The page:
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Monday, October 10, 2016

Searching beaches long after a coastal storm.

Many people mistakenly assume once beaches effected by coastal storms are heavily hunted and weeks pass by, there is nothing to find.
From previous experiences searching beaches after powerful coastal storms, I know that even beaches that appear sanded-in can be productive many weeks or even months afterwards.
Use this photo of my Spanish 1715 fleet treasure ring as a reminder not to assume all the best finds are recovered directly after a coastal storm.

Back in early 2005 when I recovered this 300 year old inca gold and Colombian emerald treasure ring, I had many Treasure Coast beaches all to myself as other beach hunters gave up the dream of finding hurricane treasure.
Obviously not me, I was just as hardcore a beach hunter then as I am today.
I believe jewelry and coins wash off the beach and wash onto the beach during a strong coastal storm, I often describe the beach as being like a sandy conveyor belt.
If you work hard enough and I admit get a little lucky, you can often find jewelry and coins on a beach well after a strong coastal storm.
I just prefer to rely on persistence, patience and perseverance than lady lucky when beach hunting.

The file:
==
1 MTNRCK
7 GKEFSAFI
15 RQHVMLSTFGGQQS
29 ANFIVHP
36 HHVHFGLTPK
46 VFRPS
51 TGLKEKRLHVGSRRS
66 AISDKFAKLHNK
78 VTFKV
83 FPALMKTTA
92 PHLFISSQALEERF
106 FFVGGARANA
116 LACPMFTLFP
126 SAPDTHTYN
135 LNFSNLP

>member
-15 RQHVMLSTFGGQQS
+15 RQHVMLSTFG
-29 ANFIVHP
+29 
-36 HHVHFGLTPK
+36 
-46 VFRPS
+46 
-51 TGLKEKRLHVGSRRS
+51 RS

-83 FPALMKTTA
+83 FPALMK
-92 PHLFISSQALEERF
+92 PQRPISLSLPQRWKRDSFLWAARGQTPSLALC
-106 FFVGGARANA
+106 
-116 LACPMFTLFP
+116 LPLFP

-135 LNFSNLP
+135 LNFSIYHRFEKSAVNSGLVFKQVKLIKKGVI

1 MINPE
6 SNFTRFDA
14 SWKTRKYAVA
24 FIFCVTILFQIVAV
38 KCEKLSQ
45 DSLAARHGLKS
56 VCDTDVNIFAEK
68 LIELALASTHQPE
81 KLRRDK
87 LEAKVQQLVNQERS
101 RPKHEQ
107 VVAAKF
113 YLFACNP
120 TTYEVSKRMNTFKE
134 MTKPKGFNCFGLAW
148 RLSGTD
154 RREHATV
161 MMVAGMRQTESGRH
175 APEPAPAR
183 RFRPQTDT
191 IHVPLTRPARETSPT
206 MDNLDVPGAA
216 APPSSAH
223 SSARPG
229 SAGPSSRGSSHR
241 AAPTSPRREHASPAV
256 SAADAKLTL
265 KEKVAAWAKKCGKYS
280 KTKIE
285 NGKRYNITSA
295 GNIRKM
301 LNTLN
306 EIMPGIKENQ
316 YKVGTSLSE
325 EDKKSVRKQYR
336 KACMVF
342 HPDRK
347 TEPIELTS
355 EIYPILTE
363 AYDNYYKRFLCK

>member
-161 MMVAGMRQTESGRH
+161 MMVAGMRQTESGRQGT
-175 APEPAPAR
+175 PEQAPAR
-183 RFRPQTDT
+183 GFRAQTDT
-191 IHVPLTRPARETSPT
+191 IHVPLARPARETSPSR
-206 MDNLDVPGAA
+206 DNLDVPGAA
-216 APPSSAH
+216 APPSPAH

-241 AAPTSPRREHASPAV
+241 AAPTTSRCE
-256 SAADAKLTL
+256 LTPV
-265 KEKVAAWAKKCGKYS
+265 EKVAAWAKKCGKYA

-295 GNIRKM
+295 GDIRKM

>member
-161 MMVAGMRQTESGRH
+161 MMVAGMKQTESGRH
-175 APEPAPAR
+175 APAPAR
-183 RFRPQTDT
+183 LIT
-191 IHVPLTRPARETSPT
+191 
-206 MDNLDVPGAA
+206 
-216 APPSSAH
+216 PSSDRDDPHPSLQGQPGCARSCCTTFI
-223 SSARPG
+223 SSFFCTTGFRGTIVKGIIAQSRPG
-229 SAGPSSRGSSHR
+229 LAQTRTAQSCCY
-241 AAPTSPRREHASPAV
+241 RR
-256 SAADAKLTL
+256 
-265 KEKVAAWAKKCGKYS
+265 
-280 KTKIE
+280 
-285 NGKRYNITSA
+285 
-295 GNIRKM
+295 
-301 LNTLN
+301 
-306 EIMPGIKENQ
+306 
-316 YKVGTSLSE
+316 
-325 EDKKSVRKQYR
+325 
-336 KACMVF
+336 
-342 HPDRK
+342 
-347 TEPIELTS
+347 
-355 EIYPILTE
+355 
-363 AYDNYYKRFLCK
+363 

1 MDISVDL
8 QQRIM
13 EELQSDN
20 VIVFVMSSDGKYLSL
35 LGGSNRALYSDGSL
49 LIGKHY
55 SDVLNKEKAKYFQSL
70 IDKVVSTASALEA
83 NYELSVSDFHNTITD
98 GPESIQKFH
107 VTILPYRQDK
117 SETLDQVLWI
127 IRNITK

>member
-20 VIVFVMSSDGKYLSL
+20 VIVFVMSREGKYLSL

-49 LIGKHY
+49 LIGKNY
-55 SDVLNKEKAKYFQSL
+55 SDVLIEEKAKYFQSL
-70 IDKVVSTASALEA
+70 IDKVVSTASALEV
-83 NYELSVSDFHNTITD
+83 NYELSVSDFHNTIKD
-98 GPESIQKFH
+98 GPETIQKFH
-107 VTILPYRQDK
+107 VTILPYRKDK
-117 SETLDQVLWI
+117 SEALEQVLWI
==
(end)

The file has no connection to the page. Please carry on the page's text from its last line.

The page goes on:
There are going to be plenty of post hurricane Mathew beach hunting opportunities, if you rely on the three "P"s of treasure hunting. 
Over the following weeks and months beaches will be effected by wind and waves that will take just enough top sand off an area to expose goodies to patient beach hunters. 
Some of my favorite beach hunting finds were recovered many weeks or months after a coastal storm rearranged a beach.
At tourist beaches, beach and water hunting for jewelry has been superb the next time high surf rearranges the beach after a storm. 
The recent hurricane in florida did very little visible damage to beaches in south Florida, but I know over the following weeks and months I will be in for some interesting beach and water hunts.
I know the emerald treasure ring I found was more than likely moved around by two hurricanes in late 2004, and I remember thinking in early 2005 there must be more good stuff just out of detection range.
Long after any coastal storm, if you keep plugging away you may discover a find of a lifetime.
Avoid waiting around for more favorable beach or water hunting conditions or giving up on a good beach site that is temporarily sanded-in.
Keep plugging away and be ready to take advantage of future openings at good beach sites known to hold something good.
I wonder how many people walked over the area I found my find of a lifetime?
It just goes to show, if you don't go you often never know!

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